JCO Oncology Practice Special Series Examines Disparities in Cancer Care for Black People in the United States

Jun 30, 2021

By Geraldine Carroll, ASCO Publishing

The oncology community, like the rest of the world, was rocked by the murder of George Floyd last year, which caused a national reckoning about systemic racism, not just in law enforcement but in other sectors of American life, including health care. The COVID-19 pandemic, meanwhile, triggered a similar awakening, exposing inequalities in care and access to treatment that left Black and minority Americans disproportionately impacted by the disease. These trends inspired many leaders in the cancer care community to focus attention on pervasive health inequities and to consider how they might be mitigated. JCO Oncology Practice published a timely Special Series, “Disparities in Cancer Care for Black People in the United States,” that features an in-depth account of the disparities throughout the cancer experience and strategies to help reduce and eliminate them.

“What I hope our colleagues take from the special issue is that disparities for Black people are not a given for our cancer care delivery system,” said Reginald Tucker-Seeley, ScD, health equity expert and co-editor of the series. He serves as the Edward L. Schneider Chair and assistant professor of gerontology at the University of Southern California (USC) and cancer center member at the USC Norris Comprehensive Cancer Center. “I hope the manuscripts included in this issue will inspire our colleagues to work to alleviate current disparities experienced at the individual patient, practice, health care delivery system, and state/national policy levels.”

The series, which is comprised of 16 original contributions and editorials, reflects the extraordinary breadth of expertise and experience of its authors and editors who have spent decades conducting research with racial/ethnic minorities and taking care of underserved patients. They know better than most that although progress has been made in the United States over the past 20 years to lower cancer incidence and mortality, Black Americans have the highest death rate and shortest survival of any racial and ethnic group in the U.S. for most cancers.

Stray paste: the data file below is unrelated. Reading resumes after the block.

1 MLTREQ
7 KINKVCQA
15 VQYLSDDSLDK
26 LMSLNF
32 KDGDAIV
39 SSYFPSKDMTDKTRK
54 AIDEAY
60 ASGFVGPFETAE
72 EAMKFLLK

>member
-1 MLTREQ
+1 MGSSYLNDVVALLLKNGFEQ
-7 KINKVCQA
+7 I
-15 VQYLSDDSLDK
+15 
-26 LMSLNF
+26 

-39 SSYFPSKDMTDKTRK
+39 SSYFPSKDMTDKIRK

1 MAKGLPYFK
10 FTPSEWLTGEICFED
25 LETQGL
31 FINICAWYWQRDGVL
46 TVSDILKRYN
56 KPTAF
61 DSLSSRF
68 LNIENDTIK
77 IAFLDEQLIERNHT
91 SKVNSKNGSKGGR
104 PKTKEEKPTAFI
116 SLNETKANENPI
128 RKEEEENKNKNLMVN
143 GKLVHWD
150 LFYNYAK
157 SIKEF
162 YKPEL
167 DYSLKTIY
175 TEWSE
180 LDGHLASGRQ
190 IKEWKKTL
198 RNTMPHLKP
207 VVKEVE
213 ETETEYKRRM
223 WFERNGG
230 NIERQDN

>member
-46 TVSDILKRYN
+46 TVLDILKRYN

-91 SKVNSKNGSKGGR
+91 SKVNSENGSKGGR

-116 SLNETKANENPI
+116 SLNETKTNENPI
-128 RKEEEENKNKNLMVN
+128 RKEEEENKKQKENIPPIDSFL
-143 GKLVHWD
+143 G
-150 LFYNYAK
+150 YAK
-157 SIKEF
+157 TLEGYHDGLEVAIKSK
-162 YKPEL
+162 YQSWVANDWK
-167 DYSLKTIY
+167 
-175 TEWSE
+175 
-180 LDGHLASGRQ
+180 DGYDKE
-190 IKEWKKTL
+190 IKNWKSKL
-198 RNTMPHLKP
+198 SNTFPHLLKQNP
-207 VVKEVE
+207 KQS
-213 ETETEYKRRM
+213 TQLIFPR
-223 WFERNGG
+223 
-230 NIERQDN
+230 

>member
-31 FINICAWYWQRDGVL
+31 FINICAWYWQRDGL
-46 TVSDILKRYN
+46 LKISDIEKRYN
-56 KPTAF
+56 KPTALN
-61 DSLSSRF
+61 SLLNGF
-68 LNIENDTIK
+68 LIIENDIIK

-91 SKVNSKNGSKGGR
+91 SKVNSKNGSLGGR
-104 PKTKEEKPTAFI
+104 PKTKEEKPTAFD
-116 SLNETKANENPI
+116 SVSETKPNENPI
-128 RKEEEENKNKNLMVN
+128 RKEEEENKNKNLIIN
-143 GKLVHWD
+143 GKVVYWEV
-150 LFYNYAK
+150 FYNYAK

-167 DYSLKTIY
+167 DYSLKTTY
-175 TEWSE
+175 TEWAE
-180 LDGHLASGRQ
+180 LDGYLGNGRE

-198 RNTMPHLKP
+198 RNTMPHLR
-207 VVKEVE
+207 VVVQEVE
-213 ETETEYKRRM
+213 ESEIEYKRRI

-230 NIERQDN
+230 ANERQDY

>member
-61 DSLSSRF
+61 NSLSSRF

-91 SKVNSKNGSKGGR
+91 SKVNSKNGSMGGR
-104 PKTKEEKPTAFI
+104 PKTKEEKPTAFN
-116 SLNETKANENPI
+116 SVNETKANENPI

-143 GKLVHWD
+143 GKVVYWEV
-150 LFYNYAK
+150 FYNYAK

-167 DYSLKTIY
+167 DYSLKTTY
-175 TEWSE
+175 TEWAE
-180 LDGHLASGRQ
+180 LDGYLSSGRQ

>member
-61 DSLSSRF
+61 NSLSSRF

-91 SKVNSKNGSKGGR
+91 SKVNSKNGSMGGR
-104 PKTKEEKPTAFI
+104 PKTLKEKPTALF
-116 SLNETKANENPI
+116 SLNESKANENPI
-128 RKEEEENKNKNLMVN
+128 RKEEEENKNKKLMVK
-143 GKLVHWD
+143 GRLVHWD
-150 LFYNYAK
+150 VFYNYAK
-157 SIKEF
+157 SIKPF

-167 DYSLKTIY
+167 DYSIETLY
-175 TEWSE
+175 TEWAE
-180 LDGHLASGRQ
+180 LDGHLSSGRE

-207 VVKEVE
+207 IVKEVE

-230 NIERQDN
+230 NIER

Black people are the second-largest racial/ethnic minority group in the U.S., following Hispanic people; by 2060, it’s estimated that there will be 60.7 million Black people living in the U.S., making up 15% of the total population. According to the American Cancer Society, non-Hispanic Black patients experience a 9% higher incidence and 22% higher death rate compared with non-Hispanic white patients for all cancers combined, and incidence and deaths are also higher for the most common cancers, including prostate, lung, colorectal, kidney, liver, and pancreas. In contrast, non-Hispanic Black women have a 7% lower risk of being diagnosed with cancer than non-Hispanic white women, but have a 13% higher risk of death from cancer. Notably, despite slightly slower incidence rates of breast and uterine cancers, non-Hispanic Black women have death rates for these cancers that are 41% higher for breast cancer and 98% higher for uterine cancer than white women.

Socioeconomic status (i.e., education and household income) and where people live, work, and the environments they are exposed to have a substantial impact on their cancer care; socioeconomic resources are patterned by race and ethnicity, with Black people having substantially fewer of these resources to manage and navigate their care. In the series, Dr. Tucker-Seeley explores these social and economic conditions, known as social determinants of health (SDOH), and their influence on cancer outcomes, which can serve clinicians and stakeholders across the cancer care continuum as an organizing framework for understanding the inequities Black patients experience as they navigate their diagnosis, treatment, and survivorship.